Fortune Cookie Security Advice – March 2009

Everyone wants information security to be easy.  Wouldn’t it be nice if it were simple enough to fit snugly inside a fortune cookie?  Well, although I don’t try to promote such foolish nonsense, I do on occasion pass on readily digestible nuggets to reinforce security principles and get people thinking how security applies to their environment.

Common Sense
I think the key to fortune cookie advice is ‘common sense’ in the context of security.  It must be simple, succinct, and make sense to everyone, while conveying important security aspects.

Fortune Cookie advice for March:

The most successful civilizations rose to power, not by ignoring security, rather they ensured greatness through strategy and achievement.

Rosenquist Sig pic2.gif

For this month’s advice, you are a victim of eye-candy.  I created this slide for a recent presentation, to capture the audience’s attention and rouse some brain juices flowing.

The general message does hold true.  Security strategy is the long term endeavor to protect an organization’s future.  If the war is fought thinking exclusively about one battle at a time, you will lose the tide of initiative and ultimately spend most of resources responding to your opponent’s attacks.  If however, we keep in mind the end goals and manage to a state of optimal security, we can progress towards an advantageous and sustainable level of security.

We don’t have to win every fight, lock every door, and close every exposure.  Instead, we are in a position to selectively choose our victories to maximize our capabilities.  Our victory is finding the right balance of risk and costs.  Thinking strategically, in concert with tactical actions, will drive clarity for the desired end-state of security.

In practical terms:

  • Have a plan and communicate it
  • Understand the business need for security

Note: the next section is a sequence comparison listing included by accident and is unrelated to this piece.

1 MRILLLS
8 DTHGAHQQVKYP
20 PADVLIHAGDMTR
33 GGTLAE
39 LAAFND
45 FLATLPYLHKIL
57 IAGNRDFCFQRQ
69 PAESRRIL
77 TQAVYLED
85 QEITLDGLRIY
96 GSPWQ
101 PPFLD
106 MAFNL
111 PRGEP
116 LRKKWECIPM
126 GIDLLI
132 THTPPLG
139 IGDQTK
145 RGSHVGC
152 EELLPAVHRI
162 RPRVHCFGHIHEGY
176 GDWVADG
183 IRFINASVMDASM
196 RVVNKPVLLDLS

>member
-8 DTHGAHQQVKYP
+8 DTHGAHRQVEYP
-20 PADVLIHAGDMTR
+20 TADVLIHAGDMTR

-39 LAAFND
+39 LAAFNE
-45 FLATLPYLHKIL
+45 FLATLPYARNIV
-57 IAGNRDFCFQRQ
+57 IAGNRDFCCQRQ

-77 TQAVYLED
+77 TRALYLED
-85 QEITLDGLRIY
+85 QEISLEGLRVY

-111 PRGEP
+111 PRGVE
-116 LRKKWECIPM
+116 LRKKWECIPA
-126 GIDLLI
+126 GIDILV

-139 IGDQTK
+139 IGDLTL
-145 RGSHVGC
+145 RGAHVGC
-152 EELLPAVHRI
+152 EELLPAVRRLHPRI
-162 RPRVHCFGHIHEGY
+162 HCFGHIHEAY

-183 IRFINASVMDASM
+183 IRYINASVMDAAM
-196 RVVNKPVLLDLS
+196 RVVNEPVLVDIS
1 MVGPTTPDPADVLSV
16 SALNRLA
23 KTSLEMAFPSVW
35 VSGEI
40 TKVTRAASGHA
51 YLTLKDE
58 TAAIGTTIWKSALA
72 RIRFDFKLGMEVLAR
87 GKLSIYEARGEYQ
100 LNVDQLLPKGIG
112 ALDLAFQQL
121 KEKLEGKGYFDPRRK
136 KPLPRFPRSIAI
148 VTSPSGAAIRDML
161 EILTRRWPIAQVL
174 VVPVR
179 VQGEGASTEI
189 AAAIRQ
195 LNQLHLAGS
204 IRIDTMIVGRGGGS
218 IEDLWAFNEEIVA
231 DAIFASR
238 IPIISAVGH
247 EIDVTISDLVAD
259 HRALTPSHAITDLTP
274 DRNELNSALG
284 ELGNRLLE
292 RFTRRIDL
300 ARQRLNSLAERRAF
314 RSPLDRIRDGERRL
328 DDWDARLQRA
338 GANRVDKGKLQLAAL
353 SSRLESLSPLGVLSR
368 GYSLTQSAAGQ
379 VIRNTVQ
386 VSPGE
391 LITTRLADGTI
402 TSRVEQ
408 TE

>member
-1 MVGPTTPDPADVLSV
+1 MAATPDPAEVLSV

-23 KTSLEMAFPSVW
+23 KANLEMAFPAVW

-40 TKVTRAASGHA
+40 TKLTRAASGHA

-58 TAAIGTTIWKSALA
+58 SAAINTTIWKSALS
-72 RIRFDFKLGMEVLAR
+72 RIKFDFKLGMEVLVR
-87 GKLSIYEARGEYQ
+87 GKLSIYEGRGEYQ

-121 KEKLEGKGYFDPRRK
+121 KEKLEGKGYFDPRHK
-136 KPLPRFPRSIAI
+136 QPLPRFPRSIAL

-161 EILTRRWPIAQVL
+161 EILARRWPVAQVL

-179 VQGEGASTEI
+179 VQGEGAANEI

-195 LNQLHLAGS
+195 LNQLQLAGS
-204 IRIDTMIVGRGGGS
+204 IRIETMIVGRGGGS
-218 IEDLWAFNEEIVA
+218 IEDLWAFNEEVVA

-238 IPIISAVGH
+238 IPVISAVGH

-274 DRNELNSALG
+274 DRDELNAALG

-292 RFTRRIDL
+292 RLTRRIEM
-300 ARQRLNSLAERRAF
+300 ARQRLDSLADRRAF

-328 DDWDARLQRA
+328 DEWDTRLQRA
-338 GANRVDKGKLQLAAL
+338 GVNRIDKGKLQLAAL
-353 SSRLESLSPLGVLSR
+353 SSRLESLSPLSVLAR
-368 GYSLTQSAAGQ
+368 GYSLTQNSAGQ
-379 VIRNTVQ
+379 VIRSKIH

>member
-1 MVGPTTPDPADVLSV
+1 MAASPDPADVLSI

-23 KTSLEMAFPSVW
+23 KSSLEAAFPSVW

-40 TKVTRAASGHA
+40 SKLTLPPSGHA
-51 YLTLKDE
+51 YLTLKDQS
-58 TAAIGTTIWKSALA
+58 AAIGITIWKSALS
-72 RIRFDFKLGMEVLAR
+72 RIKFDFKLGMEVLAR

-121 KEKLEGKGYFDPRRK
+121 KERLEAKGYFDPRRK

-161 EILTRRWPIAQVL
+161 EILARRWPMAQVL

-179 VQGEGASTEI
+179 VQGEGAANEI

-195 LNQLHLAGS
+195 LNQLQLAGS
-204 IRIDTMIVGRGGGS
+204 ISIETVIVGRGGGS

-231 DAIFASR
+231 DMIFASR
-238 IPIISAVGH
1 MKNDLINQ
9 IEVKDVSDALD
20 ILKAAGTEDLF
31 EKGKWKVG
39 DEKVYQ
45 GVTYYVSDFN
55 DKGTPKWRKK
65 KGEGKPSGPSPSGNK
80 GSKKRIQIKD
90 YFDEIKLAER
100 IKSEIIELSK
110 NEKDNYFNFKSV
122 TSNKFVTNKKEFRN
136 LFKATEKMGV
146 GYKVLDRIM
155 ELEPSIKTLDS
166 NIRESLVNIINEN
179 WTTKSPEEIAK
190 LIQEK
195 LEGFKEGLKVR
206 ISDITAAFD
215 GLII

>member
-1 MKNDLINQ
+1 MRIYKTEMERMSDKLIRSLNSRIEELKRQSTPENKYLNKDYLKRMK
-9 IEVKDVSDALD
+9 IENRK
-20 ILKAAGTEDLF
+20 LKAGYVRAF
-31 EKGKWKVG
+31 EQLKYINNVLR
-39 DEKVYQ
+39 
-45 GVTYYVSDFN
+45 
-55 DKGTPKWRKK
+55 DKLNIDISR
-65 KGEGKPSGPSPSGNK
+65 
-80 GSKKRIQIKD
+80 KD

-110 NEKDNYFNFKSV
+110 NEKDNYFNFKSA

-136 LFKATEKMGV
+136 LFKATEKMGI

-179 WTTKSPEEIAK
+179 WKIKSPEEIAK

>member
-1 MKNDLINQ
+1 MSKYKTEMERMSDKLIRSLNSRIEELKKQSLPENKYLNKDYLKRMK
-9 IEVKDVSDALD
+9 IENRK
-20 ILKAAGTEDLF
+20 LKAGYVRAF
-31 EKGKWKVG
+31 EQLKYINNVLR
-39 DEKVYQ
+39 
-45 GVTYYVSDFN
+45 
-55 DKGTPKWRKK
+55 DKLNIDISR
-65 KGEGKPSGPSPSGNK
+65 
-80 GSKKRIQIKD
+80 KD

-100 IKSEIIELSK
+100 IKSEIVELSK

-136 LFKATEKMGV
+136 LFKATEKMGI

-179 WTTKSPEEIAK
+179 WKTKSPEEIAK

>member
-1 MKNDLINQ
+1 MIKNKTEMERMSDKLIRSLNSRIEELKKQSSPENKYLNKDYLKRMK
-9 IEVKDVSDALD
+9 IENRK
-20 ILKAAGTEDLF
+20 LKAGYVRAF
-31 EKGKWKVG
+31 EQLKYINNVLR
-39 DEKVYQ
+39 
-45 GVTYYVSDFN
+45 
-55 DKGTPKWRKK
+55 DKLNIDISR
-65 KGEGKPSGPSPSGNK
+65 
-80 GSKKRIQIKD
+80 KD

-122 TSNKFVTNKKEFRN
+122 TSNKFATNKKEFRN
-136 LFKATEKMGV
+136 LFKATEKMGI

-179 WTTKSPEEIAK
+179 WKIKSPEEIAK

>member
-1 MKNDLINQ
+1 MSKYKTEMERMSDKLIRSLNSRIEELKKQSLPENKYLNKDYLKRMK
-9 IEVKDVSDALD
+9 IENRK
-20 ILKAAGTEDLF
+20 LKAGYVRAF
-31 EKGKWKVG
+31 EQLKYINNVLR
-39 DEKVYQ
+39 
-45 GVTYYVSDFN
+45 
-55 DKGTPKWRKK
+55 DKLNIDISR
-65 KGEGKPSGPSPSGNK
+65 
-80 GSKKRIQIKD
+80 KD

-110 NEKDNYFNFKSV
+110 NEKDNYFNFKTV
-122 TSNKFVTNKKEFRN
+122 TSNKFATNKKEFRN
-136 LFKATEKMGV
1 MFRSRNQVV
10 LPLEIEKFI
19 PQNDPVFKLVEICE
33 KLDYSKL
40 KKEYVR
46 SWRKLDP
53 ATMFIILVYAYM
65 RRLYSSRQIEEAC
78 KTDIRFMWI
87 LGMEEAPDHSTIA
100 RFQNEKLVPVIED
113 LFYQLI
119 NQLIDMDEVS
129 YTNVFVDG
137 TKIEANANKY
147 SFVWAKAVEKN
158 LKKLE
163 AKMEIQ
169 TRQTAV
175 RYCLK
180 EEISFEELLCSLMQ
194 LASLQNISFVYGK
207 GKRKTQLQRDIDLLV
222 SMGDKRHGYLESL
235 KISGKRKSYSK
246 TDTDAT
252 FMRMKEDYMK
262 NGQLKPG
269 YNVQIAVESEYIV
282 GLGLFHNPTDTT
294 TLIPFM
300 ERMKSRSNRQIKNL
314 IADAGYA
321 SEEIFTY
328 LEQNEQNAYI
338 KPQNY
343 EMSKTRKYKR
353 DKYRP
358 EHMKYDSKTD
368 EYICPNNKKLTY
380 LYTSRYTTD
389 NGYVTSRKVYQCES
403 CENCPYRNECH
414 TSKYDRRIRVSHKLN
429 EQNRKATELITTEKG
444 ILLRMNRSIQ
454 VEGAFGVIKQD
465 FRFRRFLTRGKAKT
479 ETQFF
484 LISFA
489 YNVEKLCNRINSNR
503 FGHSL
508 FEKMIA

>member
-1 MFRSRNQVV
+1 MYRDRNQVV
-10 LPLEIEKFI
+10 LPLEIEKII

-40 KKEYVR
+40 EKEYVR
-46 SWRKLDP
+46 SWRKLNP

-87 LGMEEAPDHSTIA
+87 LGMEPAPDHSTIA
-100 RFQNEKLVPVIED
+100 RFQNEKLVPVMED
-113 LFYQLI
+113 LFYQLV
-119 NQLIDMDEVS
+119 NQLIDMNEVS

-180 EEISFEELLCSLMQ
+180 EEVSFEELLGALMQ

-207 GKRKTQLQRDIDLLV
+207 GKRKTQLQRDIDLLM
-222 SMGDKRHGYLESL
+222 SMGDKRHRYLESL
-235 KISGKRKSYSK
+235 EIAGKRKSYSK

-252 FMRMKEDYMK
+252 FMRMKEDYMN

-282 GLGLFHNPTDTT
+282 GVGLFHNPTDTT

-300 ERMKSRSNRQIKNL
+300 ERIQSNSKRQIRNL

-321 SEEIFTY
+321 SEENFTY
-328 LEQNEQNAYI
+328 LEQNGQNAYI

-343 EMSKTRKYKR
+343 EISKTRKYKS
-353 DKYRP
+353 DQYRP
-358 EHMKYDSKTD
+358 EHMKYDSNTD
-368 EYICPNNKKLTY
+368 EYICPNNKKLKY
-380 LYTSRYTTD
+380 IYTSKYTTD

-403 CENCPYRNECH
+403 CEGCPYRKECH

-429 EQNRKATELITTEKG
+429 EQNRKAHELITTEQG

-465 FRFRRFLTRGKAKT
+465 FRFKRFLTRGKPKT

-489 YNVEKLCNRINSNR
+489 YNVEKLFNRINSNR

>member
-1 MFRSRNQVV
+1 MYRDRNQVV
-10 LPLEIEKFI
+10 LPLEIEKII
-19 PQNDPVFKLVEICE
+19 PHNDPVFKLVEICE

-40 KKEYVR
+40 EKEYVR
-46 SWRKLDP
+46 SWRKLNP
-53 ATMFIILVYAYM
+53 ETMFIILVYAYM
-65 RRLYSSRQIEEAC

• Prioritize security initiatives based upon their value
  • Develop an overall defense-in-depth capability, with interlocking services
  • Characterize the most severe threats and identify the most likely and impactful exposures
  • Know what you are protecting
  • Be cognizant of when you need more, have enough, or too much security

My moment of enlightenment is over.  It is time to get back to the grind of the security firefights.  But my strategy is never far from my mind.  It defines the boundaries and guides my tactical decisions.

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Matthew Rosenquist

About Matthew Rosenquist

Matthew Rosenquist is a Cybersecurity Strategist for Intel Corp and benefits from 20+ years in the field of security. He specializes in strategy, measuring value, and developing cost effective capabilities and organizations which deliver optimal levels of security. Matthew helped with the formation of the Intel Security Group, an industry leading organization bringing together security across hardware, firmware, software and services. An outspoken advocate of cybersecurity, he strives to advance the industry and his guidance can be heard at conferences, and found in whitepapers, articles, and blogs.